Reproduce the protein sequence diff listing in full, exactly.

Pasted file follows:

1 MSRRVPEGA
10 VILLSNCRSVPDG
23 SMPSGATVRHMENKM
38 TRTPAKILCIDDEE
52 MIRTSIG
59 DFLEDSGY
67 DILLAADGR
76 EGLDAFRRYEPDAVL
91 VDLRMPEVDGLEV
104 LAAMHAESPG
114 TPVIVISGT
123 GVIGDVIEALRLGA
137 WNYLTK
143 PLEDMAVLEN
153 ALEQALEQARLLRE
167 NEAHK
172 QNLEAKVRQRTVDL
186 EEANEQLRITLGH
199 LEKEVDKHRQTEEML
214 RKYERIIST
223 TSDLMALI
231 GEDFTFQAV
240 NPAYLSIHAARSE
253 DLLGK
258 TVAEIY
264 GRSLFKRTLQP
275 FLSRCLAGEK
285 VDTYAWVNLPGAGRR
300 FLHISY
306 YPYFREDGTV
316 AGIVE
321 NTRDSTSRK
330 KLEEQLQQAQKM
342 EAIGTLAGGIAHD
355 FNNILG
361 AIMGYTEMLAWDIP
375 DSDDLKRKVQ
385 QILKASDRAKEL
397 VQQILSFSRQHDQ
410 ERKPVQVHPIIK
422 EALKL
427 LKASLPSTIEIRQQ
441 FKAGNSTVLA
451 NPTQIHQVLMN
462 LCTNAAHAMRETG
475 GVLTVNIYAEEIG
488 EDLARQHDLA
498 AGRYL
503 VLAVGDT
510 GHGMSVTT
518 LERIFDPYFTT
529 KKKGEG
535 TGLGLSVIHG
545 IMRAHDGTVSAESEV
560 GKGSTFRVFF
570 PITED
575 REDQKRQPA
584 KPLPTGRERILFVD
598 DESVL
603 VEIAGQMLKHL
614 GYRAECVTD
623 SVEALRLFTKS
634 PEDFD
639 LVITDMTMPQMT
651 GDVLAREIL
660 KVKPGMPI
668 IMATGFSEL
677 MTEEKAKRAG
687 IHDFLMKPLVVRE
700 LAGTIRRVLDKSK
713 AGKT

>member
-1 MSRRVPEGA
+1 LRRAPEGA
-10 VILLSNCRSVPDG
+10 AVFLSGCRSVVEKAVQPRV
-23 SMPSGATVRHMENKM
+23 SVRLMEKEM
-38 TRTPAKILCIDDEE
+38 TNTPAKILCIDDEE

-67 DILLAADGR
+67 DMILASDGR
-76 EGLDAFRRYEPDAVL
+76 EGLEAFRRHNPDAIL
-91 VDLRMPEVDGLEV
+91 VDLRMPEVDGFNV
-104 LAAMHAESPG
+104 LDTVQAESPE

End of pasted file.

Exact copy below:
1 MSRRVPEGA
10 VILLSNCRSVPDG
23 SMPSGATVRHMENKM
38 TRTPAKILCIDDEE
52 MIRTSIG
59 DFLEDSGY
67 DILLAADGR
76 EGLDAFRRYEPDAVL
91 VDLRMPEVDGLEV
104 LAAMHAESPG
114 TPVIVISGT
123 GVIGDVIEALRLGA
137 WNYLTK
143 PLEDMAVLEN
153 ALEQALEQARLLRE
167 NEAHK
172 QNLEAKVRQRTVDL
186 EEANEQLRITLGH
199 LEKEVDKHRQTEEML
214 RKYERIIST
223 TSDLMALI
231 GEDFTFQAV
240 NPAYLSIHAARSE
253 DLLGK
258 TVAEIY
264 GRSLFKRTLQP
275 FLSRCLAGEK
285 VDTYAWVNLPGAGRR
300 FLHISY
306 YPYFREDGTV
316 AGIVE
321 NTRDSTSRK
330 KLEEQLQQAQKM
342 EAIGTLAGGIAHD
355 FNNILG
361 AIMGYTEMLAWDIP
375 DSDDLKRKVQ
385 QILKASDRAKEL
397 VQQILSFSRQHDQ
410 ERKPVQVHPIIK
422 EALKL
427 LKASLPSTIEIRQQ
441 FKAGNSTVLA
451 NPTQIHQVLMN
462 LCTNAAHAMRETG
475 GVLTVNIYAEEIG
488 EDLARQHDLA
498 AGRYL
503 VLAVGDT
510 GHGMSVTT
518 LERIFDPYFTT
529 KKKGEG
535 TGLGLSVIHG
545 IMRAHDGTVSAESEV
560 GKGSTFRVFF
570 PITED
575 REDQKRQPA
584 KPLPTGRERILFVD
598 DESVL
603 VEIAGQMLKHL
614 GYRAECVTD
623 SVEALRLFTKS
634 PEDFD
639 LVITDMTMPQMT
651 GDVLAREIL
660 KVKPGMPI
668 IMATGFSEL
677 MTEEKAKRAG
687 IHDFLMKPLVVRE
700 LAGTIRRVLDKSK
713 AGKT

>member
-1 MSRRVPEGA
+1 LRRAPEGA
-10 VILLSNCRSVPDG
+10 AVFLSGCRSVVEKAVQPRV
-23 SMPSGATVRHMENKM
+23 SVRLMEKEM
-38 TRTPAKILCIDDEE
+38 TNTPAKILCIDDEE

-67 DILLAADGR
+67 DMILASDGR
-76 EGLDAFRRYEPDAVL
+76 EGLEAFRRHNPDAIL
-91 VDLRMPEVDGLEV
+91 VDLRMPEVDGFNV
-104 LAAMHAESPG
+104 LDTVQAESPE